A study to see how men’s relationships with their wives or partners influence their diet after having a diagnosis of prostate cancer

Cancer type:

Prostate cancer





This was a study to learn more about how to help men improve their diet after a prostate cancer diagnosis.  And how their relationships with their wives or partners influenced what they ate.

After being diagnosed with prostate cancer, men may make changes to their diet and lifestyle. But it can be difficult to make these changes.

The aim of this study was to learn more about how best to support men with healthy eating. The study team asked men and their wives or female partners about what and how they ate.

Summary of results

The study team found that the relationship and communication between men and their partners were important when supporting men in changing their eating habits.

The researcher interviewed 16 men who had been diagnosed with prostate cancer and 14 female partners. He asked them questions about how they looked for information about diet, and how they went about changing their eating habits.

When the researcher looked at the answers he found there were 2 main themes.

Seeking information and deciding on food changes

Sometimes it was the woman who looked for the information and then changed the way she shopped, cooked and what foods she served. For other couples, it was the man who did the research and decided what changes he wanted to make. Often the man looked for the information about what foods to have and the woman looked for recipes. No matter which way it happened any likely changes were first talked about between the man and his partner.

Monitoring food changes

Usually it was the woman who made sure that their partner stuck to the changes and kept to their new diet. They also worked hard to ensure that the changes weren’t too extreme or difficult and that treats were allowed when appropriate. Even if the men asked for the food changes, they still relied on their partners to help them to stick to the diet and make sure they were happy with it.

The researcher said this information tells us that it is important to include female partners when offering services to change men’s diets following a diagnosis of prostate cancer. But it needs to be done carefully to help the men and their partners make the diet changes if they want to.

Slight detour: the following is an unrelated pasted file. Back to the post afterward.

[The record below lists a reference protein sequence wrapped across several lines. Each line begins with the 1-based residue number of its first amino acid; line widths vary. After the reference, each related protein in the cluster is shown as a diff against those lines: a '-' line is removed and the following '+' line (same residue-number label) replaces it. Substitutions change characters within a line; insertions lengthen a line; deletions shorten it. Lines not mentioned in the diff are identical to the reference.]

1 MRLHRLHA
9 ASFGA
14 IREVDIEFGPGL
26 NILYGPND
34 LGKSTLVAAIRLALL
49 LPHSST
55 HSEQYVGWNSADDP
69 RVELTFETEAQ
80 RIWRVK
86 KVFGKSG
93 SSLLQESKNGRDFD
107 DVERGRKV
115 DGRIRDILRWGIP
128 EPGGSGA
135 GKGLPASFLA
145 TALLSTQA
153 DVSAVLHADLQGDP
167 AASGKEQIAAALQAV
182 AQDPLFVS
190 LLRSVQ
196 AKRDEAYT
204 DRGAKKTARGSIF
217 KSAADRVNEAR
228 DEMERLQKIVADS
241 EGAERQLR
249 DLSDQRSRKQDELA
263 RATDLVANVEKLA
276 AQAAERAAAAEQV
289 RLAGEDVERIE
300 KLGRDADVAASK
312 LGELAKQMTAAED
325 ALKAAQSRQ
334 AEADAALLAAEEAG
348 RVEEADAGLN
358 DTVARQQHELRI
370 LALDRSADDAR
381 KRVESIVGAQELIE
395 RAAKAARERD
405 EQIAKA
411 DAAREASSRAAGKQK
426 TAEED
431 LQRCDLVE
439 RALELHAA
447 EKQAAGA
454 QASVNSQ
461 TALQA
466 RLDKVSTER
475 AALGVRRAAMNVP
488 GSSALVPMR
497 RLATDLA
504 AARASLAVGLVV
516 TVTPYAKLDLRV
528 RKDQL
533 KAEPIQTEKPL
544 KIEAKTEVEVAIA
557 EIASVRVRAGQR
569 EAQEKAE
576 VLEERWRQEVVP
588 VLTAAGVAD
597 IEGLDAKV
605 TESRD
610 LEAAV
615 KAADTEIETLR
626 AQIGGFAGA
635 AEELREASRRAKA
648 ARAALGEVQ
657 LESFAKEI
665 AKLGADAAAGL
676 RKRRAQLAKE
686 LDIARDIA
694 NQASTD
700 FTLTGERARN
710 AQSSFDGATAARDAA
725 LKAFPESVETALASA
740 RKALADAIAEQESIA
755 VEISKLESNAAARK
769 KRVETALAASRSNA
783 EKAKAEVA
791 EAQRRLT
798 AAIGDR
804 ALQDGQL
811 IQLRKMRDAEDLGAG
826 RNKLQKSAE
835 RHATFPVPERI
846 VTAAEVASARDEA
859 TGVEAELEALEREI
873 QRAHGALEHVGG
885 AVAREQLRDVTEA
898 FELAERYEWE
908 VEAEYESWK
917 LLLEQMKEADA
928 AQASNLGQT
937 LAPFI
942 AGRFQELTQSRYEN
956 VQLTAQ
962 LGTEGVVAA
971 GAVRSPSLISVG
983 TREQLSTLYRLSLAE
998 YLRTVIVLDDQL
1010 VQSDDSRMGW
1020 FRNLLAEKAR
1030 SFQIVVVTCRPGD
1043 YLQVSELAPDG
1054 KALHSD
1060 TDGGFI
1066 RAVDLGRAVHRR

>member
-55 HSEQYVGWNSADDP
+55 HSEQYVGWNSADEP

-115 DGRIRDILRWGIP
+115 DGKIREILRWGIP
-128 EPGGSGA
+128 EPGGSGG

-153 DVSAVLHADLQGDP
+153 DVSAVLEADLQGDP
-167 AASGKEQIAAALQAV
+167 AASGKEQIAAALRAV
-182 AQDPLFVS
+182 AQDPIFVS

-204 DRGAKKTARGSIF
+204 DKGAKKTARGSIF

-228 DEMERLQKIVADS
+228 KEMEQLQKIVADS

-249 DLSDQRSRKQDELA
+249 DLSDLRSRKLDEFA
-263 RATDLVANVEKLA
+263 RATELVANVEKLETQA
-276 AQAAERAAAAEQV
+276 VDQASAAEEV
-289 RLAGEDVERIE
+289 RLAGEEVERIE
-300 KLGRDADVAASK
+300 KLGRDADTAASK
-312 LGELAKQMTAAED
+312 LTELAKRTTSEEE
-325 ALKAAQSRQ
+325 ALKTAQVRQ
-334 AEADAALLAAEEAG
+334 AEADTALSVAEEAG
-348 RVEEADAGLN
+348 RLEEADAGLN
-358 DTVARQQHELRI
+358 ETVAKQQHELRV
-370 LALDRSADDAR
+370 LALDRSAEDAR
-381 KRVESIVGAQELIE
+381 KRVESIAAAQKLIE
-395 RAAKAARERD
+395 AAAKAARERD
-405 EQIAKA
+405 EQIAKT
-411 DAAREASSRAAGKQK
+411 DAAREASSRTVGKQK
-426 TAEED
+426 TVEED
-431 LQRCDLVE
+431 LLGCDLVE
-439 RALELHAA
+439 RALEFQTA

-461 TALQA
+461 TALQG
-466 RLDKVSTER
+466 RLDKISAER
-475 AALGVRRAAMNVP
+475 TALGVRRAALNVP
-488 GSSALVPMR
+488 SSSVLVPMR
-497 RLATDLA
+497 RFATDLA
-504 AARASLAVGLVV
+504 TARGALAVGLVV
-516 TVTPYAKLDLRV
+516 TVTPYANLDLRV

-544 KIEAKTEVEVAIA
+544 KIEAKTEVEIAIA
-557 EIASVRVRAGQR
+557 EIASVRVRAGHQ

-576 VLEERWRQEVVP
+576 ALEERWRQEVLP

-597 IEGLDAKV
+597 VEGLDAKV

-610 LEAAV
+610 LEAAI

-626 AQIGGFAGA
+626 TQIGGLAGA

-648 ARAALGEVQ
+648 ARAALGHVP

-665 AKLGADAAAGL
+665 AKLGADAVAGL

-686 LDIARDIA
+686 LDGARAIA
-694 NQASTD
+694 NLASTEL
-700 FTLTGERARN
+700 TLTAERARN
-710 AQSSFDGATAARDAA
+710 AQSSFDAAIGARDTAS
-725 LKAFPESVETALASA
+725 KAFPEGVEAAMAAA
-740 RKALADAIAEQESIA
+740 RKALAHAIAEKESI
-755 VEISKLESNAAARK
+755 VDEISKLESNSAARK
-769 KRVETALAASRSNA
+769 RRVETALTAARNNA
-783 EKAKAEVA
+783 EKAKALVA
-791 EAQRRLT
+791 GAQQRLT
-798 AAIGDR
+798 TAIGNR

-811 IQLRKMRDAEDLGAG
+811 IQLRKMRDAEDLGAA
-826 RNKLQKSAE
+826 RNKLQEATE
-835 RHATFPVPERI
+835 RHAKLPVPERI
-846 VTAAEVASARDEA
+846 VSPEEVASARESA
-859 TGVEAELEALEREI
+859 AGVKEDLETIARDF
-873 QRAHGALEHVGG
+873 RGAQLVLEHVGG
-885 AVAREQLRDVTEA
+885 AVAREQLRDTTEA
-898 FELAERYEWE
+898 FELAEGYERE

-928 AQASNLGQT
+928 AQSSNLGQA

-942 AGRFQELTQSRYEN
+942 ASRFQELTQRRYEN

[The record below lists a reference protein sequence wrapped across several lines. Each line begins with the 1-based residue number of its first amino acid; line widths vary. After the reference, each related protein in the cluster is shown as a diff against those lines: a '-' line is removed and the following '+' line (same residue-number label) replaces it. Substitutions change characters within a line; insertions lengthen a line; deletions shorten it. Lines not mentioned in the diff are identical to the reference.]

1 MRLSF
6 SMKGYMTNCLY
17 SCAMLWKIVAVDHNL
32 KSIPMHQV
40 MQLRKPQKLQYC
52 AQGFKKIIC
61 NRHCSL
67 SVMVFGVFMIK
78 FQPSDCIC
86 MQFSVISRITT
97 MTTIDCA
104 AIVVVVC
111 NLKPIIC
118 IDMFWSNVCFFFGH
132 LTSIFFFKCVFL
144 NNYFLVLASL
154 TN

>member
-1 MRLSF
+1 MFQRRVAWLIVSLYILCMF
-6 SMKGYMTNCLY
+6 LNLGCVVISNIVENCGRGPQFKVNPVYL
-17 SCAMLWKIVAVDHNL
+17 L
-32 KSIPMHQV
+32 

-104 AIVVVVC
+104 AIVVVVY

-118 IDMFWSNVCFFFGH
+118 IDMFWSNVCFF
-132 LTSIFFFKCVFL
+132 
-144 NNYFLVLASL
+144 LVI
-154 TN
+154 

We have based this summary on information from the research team. The information they sent us has been reviewed by independent specialists (peer reviewed Open a glossary item) and published in a medical journal. The figures we quote above were provided by the trial team who did the research. We have not analysed the data ourselves.

Recruitment start:

Recruitment end:

How to join a clinical trial

Please note: In order to join a trial you will need to discuss it with your doctor, unless otherwise specified.

Please note - unless we state otherwise in the summary, you need to talk to your doctor about joining a trial.

Chief Investigator

Dr Larry Mróz

Supported by

Leeds Beckett University
The Leverhulme Trust
The Men’s Health Initiative, British Columbia (Canada)

If you have questions about the trial please contact our cancer information nurses

Freephone 0808 800 4040

Last review date

CRUK internal database number:


Please note - unless we state otherwise in the summary, you need to talk to your doctor about joining a trial.

Keith took part in a trial looking into hormone therapy

A picture of Keith

"Health wise I am feeling great. I am a big supporter of trials - it allows new treatments and drugs to be brought in.”

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